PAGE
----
So, I’ll leave her alone, then. Which is my general rule of thumb anyway, when it comes to spiders.
But it does feel sort of appropriate to have a writing spider close by. I certainly don’t plan to bother her, but I think it’s pretty likely that I’ll check on her every now and again, if only to see what new patterns she’s created.
I more or less inherited these little decorative plates after my grandmother died. My dad’s mom, that is.
I don’t remember a time when these weren’t hanging over the stove in her kitchen, and I always liked them. Graham had to be convinced to hang them in our house, but I put my foot down. Fond memories make a house a home.
I hadn’t really thought much about them for years until I saw a post over on Suzassippi’s Lottabusha County Chronicles, talking about her fondness for fruit motifs and small town variety. Yet another thing we share, it seems.
I don’t really know much about these plates. There’s no maker’s label on them, other than a sticker that they were made in Japan, and I don’t know where my grandmother picked them up or how long she had them. But they certainly have a place in my house.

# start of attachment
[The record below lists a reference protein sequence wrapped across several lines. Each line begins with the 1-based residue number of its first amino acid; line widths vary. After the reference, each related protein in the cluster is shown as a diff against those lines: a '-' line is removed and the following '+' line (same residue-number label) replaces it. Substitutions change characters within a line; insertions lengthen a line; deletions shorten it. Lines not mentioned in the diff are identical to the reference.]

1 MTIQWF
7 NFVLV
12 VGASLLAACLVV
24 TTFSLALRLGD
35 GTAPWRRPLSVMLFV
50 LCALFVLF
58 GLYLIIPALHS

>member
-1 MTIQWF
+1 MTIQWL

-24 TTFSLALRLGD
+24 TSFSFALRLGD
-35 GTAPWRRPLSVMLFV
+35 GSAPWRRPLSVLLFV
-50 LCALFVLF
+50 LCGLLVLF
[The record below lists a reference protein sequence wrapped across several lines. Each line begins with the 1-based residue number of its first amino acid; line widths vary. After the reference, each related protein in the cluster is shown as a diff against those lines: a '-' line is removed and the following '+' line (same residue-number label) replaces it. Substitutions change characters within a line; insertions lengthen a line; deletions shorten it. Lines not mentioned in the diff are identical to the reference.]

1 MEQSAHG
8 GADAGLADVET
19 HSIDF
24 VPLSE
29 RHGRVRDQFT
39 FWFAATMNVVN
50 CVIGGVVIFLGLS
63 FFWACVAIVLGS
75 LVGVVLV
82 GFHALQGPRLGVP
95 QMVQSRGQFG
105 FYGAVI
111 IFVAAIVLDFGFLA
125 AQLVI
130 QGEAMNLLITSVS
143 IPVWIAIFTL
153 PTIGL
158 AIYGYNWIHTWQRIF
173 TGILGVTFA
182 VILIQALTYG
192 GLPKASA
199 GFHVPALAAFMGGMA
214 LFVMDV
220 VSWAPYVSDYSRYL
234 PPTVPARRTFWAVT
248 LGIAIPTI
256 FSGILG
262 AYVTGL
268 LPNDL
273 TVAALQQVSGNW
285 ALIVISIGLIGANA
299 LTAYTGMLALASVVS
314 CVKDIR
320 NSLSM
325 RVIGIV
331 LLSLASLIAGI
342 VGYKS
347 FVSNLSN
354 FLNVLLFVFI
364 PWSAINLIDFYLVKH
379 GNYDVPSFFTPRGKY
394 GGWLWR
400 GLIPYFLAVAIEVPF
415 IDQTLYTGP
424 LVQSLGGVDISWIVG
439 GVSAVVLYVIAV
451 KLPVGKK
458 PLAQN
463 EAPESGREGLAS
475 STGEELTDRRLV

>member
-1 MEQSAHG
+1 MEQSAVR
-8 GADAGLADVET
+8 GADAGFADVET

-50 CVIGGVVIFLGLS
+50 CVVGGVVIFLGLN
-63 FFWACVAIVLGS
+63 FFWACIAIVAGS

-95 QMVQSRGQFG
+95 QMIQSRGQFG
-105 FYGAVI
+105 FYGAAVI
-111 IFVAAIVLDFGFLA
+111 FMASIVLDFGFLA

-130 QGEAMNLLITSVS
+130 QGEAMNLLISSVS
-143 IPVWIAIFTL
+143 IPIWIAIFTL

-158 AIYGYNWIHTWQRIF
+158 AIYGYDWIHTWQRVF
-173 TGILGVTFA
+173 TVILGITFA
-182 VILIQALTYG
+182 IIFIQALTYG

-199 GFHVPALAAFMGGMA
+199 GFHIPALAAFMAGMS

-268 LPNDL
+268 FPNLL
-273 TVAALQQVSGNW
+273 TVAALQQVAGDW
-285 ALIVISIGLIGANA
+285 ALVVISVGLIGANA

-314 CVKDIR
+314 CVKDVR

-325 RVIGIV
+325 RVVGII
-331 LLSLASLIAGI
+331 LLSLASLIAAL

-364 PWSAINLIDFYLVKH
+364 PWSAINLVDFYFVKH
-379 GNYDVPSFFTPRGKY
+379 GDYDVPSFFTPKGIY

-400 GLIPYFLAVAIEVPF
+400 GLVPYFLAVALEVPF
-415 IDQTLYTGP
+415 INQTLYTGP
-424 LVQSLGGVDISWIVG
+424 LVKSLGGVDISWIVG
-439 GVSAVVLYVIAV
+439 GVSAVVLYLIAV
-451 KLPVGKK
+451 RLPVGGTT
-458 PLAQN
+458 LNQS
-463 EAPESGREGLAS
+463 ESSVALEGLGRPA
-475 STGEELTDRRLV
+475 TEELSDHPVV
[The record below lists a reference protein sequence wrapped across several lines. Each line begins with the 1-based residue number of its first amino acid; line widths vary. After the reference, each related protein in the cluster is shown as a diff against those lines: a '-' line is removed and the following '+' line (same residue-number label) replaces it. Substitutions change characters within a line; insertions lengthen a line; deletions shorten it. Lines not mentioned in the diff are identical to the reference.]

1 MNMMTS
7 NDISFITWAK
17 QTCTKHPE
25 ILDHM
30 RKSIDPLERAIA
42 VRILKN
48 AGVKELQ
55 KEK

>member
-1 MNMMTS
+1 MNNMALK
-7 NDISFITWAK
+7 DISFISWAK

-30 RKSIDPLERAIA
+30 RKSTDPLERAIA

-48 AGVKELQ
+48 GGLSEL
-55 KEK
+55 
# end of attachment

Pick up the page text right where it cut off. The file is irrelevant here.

Funny, how little things can become beloved heirlooms, isn’t it?
It’s been a really busy year so far. I’ve not had a lot of time to just sit and do nothing, and neither has Graham. We’ve both been working hard, trying to balance our own goals and personal projects, time with friends, volunteer work, actual work, taking care of Annie and Gatsby, house stuff… It’s been a lot.
Don’t get me wrong. I’m fulfilled, and very happy, and I generally enjoy being busy. But sometimes, it’s just nice to take an afternoon and slow down.
Graham hasn’t had the chance yet, but I took advantage of my small to-do list today and used this afternoon to just relax.
I took a long nap, watched some TV, did a face mask, and ate snacks. It was amazing.
I’m feeling sort of guilty about it now, because there are certainly things I could have been working on, but I think it’s so important to give yourself time. It’s a gift many of us struggle to allow ourselves, though we tend to dole it out freely to other people, to work, to things that make us unhappy or stressed.
But our time is finite and valuable, and we deserve to have some of it just for ourselves.
My to-do list will be there tomorrow. Until then, I’m taking it easy.
I try not to stop into antique shops very often. Very much like bookstores, I can’t seem to leave them without an arm full of stuff and with a much lighter wallet. But, I made an exception over the weekend. And I’m proud of myself! I only came home with two things.
This darling little glass jar with a monogrammed lid:
(I wonder who it belonged to, what they used it for, and how it came to be in a shop for sale…)
Yes, I know it’s an ashtray, and no I don’t smoke, but I love the floral pattern and the colors. And it goes nicely with another cut glass ashtray I got as a gift many years ago. (And I’ve just realized that it seems I’ve accidentally started an ashtray collection…)
I love collecting old things. I love the stories they tell, and their little chips and imperfections. They remind me of people, I think. Imperfect, but valuable and beautiful nonetheless.